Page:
Thursday, 10 May 2007
‘Red Seas under Red Skies’ – Scott Lynch
A debut fantasy novel was published last year that everyone was raving about, apart from me that is. My healthy scepticism of ‘hype’ stopped me picking up what really was the best fantasy novel of last year, ‘The Lies of Locke Lamora.’ After I’d given myself a good kicking for being foolish I promised myself that I would not make the same mistake twice! So here I am, having just put the book down, and I can say that (despite some shortcomings for this reader) Scott Lynch has delivered the goods again.
I can imagine Scott watching ‘Oceans Eleven’ and ‘Pirates of the Caribbean’, before sitting down to write ‘Red Seas’, as the influences are apparent. Following the events of the first book (and some enforced convalescence), Locke and Jean are poised to empty the vaults of Tal Verrar’s premiere gambling house the Sinspire. However, before Locke and Jean can get started another job is offered to them and a dose of poison means they cannot refuse… Having never sailed a boat in their lives, Locke and Jean now find themselves masquerading as pirates in a bid to bring the nobility of Tal Verrar under the control of a dictator. Thus begins a swashbuckling tale of daring deeds, doublecrossing treachery and doomed romance.
If you enjoyed ‘The Lies of Locke Lamora’ then you can look forward to more of the same in ‘Red Seas’. The plot twists and turns on itself and just when you think that you’ve nailed it, Lynch throws in another twist that you will never see coming. The outcome of the opening scene is hilarious purely because of the sense of anti-climax. The on-going banter and close relationship between Locke and Jean is absorbing, an off the cuff remark (at an inappropriate moment) will make you laugh out loud but they are forced to question where their friendship is headed in some scenes that are very poignant. The main characters are not the only ones who get this treatment, I particularly enjoyed any chapters with the pirate captain Zamira (and her first mate Ezri) and I’m looking forward to seeing more of the enigmatic Merrain in later books.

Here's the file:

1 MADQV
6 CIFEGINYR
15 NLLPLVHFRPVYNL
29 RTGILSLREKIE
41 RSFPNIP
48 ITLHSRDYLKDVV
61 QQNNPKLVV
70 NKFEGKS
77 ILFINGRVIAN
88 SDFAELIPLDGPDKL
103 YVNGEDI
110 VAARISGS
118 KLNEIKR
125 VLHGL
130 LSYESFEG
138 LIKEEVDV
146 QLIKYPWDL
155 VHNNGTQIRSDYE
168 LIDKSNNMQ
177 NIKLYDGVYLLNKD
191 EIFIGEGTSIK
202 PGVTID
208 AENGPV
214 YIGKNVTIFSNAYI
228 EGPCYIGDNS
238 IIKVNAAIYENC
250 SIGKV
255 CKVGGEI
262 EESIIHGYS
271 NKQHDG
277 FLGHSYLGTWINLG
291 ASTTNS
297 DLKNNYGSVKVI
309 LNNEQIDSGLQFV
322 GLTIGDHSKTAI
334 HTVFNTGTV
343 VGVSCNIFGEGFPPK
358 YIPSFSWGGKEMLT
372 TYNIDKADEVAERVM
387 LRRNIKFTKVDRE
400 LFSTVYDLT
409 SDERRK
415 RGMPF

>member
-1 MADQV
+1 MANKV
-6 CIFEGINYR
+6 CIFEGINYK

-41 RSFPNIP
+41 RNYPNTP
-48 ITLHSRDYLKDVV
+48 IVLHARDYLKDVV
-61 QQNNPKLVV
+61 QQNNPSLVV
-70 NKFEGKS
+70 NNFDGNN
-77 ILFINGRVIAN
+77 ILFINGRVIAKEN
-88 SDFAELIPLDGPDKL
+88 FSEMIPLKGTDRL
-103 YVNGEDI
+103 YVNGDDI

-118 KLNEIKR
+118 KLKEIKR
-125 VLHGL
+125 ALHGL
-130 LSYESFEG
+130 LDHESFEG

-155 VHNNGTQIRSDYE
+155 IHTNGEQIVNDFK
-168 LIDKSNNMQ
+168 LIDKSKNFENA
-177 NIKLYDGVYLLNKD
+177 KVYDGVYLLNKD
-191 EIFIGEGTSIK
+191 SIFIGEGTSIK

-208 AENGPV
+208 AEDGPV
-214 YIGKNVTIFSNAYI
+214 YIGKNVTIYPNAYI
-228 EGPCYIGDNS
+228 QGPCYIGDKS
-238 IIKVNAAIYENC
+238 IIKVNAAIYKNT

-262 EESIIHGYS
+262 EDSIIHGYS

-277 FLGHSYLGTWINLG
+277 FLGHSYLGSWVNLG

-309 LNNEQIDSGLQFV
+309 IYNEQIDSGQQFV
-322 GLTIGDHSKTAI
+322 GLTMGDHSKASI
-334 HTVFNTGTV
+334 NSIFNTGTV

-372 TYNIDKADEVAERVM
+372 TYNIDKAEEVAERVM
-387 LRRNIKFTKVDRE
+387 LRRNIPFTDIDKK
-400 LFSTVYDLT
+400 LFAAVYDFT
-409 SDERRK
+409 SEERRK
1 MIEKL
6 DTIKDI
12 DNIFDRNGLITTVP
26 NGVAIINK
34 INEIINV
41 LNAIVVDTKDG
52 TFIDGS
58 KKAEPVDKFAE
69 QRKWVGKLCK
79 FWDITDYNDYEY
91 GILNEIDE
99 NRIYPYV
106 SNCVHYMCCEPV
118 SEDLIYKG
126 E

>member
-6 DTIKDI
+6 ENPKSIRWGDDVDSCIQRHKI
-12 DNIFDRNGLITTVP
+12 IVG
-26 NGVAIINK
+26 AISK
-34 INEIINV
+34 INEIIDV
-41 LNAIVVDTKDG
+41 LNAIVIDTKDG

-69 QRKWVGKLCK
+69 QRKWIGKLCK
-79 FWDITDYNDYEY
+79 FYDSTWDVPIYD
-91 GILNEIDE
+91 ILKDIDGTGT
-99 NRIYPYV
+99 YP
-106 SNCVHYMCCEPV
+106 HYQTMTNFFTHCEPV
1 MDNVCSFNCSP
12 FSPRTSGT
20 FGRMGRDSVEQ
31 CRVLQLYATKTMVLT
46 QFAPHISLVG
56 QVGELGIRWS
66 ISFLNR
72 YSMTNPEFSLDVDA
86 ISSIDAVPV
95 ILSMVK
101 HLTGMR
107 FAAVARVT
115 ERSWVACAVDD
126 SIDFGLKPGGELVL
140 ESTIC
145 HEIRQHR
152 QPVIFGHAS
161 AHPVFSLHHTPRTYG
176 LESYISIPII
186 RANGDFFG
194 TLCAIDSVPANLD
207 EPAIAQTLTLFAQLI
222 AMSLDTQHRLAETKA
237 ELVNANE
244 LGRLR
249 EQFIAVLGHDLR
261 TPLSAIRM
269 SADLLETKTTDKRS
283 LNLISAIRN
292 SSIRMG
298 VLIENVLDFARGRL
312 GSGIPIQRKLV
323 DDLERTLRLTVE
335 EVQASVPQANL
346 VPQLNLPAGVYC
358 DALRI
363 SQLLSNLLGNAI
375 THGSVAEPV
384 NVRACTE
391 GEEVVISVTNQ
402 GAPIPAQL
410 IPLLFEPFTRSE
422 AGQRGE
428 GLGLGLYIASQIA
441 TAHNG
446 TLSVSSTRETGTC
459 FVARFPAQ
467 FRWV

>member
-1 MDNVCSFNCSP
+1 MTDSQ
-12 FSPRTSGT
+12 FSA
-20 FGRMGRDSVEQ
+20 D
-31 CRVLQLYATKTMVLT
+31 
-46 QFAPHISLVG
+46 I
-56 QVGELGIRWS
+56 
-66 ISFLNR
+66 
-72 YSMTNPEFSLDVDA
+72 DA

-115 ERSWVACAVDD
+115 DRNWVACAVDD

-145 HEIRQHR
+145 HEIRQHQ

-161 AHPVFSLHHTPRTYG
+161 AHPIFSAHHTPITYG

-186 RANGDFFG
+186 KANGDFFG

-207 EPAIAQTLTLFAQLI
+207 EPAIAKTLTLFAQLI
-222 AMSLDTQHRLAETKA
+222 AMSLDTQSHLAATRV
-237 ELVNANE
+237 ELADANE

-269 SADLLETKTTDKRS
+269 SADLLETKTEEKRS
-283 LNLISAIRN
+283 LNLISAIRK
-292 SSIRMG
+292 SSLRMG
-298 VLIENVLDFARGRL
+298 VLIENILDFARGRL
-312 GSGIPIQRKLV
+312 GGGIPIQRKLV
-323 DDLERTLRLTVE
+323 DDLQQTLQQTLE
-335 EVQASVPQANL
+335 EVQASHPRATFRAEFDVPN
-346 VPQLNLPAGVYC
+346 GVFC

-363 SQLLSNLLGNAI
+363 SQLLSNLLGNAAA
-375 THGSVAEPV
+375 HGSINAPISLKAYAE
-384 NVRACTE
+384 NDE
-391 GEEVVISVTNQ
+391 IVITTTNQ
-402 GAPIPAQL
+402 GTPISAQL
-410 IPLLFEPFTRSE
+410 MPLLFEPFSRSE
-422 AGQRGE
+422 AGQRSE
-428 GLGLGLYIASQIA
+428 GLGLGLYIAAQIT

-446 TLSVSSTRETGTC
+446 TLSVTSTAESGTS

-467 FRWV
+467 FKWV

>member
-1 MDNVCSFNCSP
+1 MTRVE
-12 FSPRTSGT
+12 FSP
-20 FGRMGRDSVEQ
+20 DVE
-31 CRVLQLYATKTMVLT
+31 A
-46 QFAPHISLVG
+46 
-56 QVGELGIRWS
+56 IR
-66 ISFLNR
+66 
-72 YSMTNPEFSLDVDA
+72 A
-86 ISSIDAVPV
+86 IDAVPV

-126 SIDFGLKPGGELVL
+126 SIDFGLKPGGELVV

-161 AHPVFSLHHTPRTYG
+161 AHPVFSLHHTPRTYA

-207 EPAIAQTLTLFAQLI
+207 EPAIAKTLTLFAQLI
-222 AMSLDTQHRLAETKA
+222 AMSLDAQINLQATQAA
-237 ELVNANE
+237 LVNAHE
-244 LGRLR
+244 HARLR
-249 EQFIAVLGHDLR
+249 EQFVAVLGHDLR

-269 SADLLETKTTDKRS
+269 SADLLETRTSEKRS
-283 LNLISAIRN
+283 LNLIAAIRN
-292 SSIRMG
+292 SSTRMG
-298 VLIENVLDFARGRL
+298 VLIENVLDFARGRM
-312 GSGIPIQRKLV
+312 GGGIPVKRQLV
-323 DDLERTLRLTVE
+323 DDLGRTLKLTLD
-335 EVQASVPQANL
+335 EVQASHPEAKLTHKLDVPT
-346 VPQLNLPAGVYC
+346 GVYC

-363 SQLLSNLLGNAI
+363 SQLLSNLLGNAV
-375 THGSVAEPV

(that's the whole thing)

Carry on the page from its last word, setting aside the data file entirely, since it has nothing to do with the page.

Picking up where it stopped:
Funnily enough, for a book about pirates the weakness in this novel becomes apparent when Locke and Jean are at sea. Scott Lynch has a boundless and energetic imagination that has created some of the most fascinating ‘fantasy cities’ I have come across and I got the impression this was restricted by having to set large chunks of the novel in a ship in the middle of the ocean. The pace of the novel certainly picked up when Locke and Jean were back on dry land (and the prose became a lot more descriptive). This is a very small quibble considering that overall I really enjoyed this book.
‘Red Seas under Red Skies’ may not be this years best fantasy novel but I’m sure it will be prominent in any ‘top five’ list and, true to it’s subject matter, will probably pick a few pockets while it’s there!
Nine and a Half out of Ten